At this point, four albums in and having essentially invented a sub-genre of his own replete with a legion of imposters, it’s sort of impossible to imagine Kevin Parker making a bad album. What made ‘The Slow Rush’ so great, however, was not just the familiar giddiness of Tame Impala’s signature mesmeric psych-pop shimmer, but the fact that Parker is still finding new ways to push it. With a heavy sense of the passage of time throughout, ‘The Slow Rush’ steered into personal melancholy (‘Posthumous Forgiveness’) and insatiable hooks (‘Borderline’) with equal charm; 10 years since his debut, everyone still can’t stop talking about Kevin. AC.
18Hayley Williams – ‘Petals For Armor’
Already a hero to many, Paramore singer Hayley Williams’ foray into solo territory this year will probably have won her a lot of new fans rather than merely pandering to the old. Yes, Williams has never been short on feelings, but on ‘Petals For Armour’ they were channelled in new, mature ways – ones that embraced ideas of femininity and power, and allowed vulnerability to manifest as its biggest strength. Written in the wake of a period of personal turbulence, it found the singer steeling herself and emerging with a record blooming with resolve. AC.
17Jessie Ware – ‘What’s Your Pleasure’
Encompassing smooth disco, a sprinkling of euro-pop, and joyful flourishes of synthetic dance-strings, Jessie Ware’s latest LP reminded us all that she’s more than just a podcast host – she’s a versatile artist capable of creating truly hypnotic dance-pop. Her most effortless work to date, ‘What’s Your Pleasure’ is shoulder-shimmies above anything she’s has done before. El Hunt.
16Lady Gaga – ‘Chromatica’
Following on from 2016’s stripped-back ‘Joanne’ and a suitably star turn in ‘A Star Is Born’, it’s with no small burst of thanks that Lady Gaga picked this most joy-sucking of years to re-emerge in all her maximalist glory. The fictional planet of ‘Chromatica’, where kindness and equality reigns supreme, is one we could all do with a trip to in 2020, and, thankfully, it’s one where solid gold pop slammers were the order of the day too. ‘Stupid Love’ landed as everything a big, frivolous pop hit should be, while Ariana collab ‘Rain On Me’ (and its fittingly damp video) delivered on all the promise of this most superstar of duets. AC.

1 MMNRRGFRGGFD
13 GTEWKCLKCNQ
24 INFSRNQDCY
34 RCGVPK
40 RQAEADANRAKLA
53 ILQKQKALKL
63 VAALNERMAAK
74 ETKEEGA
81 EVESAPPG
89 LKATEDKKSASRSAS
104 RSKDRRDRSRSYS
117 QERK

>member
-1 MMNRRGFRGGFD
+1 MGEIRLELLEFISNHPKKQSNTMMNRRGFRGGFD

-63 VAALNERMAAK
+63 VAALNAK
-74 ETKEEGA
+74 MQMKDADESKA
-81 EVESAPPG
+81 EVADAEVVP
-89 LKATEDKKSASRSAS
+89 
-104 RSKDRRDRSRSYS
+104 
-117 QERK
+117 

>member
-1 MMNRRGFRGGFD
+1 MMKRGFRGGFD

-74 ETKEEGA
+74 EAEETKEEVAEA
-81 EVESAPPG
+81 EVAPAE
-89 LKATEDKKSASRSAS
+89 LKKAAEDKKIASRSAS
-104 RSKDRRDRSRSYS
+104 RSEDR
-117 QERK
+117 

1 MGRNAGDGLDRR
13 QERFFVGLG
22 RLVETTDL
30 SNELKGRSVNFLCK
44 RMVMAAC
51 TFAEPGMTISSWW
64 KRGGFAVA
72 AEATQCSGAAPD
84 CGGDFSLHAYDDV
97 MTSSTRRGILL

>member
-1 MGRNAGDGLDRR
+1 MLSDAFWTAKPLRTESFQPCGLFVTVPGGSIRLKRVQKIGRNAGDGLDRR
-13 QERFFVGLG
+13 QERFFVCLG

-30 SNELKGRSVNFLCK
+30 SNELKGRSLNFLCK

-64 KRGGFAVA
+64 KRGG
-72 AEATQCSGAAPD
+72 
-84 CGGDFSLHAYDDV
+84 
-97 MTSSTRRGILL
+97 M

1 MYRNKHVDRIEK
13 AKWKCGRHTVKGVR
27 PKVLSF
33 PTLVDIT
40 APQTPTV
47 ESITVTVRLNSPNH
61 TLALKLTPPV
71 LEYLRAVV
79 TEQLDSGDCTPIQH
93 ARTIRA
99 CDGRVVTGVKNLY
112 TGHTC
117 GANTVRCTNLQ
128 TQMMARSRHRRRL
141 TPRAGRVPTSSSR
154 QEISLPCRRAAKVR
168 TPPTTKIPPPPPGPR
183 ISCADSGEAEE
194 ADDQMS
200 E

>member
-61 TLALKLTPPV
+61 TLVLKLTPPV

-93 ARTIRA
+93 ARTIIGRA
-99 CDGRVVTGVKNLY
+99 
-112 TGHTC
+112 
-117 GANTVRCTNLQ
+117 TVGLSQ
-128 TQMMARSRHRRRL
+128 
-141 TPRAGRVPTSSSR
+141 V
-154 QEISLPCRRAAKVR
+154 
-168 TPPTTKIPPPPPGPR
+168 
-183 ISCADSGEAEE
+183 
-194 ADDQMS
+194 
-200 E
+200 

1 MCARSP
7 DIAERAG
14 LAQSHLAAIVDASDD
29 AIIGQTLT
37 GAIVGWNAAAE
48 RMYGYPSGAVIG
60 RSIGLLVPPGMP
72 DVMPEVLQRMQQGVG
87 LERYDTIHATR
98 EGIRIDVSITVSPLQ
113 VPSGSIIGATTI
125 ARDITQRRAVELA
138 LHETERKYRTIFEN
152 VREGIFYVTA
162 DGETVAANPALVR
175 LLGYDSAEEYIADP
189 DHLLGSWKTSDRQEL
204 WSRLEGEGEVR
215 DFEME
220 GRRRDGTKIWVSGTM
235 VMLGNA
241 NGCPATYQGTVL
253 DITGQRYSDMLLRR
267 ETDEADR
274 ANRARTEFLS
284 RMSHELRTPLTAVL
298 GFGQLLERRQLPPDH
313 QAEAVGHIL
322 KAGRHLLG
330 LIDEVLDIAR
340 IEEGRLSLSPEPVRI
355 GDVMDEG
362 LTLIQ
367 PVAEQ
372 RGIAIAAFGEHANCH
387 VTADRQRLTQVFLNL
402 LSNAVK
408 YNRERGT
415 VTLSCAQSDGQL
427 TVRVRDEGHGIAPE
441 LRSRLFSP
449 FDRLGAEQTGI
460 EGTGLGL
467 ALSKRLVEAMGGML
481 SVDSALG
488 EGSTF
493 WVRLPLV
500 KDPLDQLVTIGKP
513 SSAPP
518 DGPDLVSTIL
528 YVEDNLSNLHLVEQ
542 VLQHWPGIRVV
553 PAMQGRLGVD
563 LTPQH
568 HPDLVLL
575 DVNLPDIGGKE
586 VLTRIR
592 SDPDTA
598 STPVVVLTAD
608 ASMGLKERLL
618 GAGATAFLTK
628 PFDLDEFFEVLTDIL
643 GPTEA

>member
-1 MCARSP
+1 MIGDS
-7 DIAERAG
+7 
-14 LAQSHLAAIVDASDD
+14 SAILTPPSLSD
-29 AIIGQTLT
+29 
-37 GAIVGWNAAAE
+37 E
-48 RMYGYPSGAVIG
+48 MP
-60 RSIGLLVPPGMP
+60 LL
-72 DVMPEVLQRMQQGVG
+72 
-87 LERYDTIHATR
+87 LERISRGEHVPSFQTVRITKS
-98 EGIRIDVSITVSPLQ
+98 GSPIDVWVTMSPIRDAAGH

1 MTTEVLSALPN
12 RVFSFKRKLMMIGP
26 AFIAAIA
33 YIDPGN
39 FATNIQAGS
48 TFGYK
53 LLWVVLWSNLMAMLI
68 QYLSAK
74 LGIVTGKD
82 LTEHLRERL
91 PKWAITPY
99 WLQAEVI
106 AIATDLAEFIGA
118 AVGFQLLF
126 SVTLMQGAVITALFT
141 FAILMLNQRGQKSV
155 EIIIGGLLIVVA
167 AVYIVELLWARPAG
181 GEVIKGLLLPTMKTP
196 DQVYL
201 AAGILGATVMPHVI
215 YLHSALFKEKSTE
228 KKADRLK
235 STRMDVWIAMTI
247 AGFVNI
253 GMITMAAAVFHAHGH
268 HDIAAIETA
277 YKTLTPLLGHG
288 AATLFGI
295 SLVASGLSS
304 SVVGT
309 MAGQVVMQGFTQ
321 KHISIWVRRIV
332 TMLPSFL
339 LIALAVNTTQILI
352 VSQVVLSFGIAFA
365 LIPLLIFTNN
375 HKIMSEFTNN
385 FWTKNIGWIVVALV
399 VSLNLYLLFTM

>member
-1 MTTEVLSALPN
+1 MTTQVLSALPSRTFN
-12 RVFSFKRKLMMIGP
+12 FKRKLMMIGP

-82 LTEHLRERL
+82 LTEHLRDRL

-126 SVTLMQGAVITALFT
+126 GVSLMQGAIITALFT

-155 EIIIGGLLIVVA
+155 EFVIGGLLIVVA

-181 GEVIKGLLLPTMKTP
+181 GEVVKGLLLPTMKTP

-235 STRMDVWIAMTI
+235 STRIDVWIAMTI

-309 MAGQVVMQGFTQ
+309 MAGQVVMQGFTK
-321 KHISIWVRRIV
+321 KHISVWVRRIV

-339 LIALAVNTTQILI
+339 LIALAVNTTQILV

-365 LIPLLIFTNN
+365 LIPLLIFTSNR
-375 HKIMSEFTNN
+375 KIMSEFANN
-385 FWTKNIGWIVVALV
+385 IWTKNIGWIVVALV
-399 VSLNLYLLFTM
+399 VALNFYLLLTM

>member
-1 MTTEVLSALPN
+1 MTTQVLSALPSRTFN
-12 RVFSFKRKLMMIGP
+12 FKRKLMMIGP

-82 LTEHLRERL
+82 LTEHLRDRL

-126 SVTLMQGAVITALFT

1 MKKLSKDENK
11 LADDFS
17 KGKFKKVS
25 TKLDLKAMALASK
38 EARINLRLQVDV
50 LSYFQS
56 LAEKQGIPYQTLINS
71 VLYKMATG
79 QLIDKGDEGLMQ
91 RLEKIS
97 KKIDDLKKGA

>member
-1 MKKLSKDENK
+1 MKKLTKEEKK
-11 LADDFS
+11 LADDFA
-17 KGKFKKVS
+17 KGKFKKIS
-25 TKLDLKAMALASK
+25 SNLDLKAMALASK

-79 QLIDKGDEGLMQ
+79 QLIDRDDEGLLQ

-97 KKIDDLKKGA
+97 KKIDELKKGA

15Porridge Radio – ‘Every Bad’
Nestled on the Mercury Prize shortlist between Dua Lipa and Charli XCX, Brighton’s Porridge Radio might have ended up keeping unexpected company this year, but their debut landed as one of the surest, purest statements of 2020. Helmed by singer Dana Margolin’s desperately visceral vocals, ‘Every Bad’ used tried-and-tested tricks (repeated, mantra-like lyrics; quiet-loud dynamics) but breathed new life into them, turning standout ‘Sweet’ into a scream for clarity, allowing the wryly-titled ‘Pop Song’ to unfurl like a moment of heartbreaking quiet, and sending ‘Lilac’’s repetitions of “I’m kind” into the heavens. A record to be held close. AC.
14Run the Jewels – ‘RTJ4’
“Fuck it, why wait. The world is infested with bullshit so here’s something raw to listen to while you deal with it all,” wrote El-P as he dropped RTJ4 early, less than a week after the brutal murder of George Floyd. Run The Jewels’ fourth album proved to be the protest record the world needed. Recorded before the BLM movement gained its 2020 momentum, it was a prophetic – or painfully inevitable – portrait of a disjointed America. One where police brutality reigned and the people were demanding change. 2020 will be remembered for two things and Run The Jewels’ album, more than any this year, soundtracks the unrest felt on a global scale. CG
13Megan Thee Stallion – ‘Good News’